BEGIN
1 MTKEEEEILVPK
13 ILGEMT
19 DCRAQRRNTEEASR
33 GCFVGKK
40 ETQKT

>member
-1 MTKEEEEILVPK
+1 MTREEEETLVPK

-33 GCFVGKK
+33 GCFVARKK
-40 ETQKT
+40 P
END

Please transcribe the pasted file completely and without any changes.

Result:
1 MTKEEEEILVPK
13 ILGEMT
19 DCRAQRRNTEEASR
33 GCFVGKK
40 ETQKT

>member
-1 MTKEEEEILVPK
+1 MTREEEETLVPK

-33 GCFVGKK
+33 GCFVARKK
-40 ETQKT
+40 P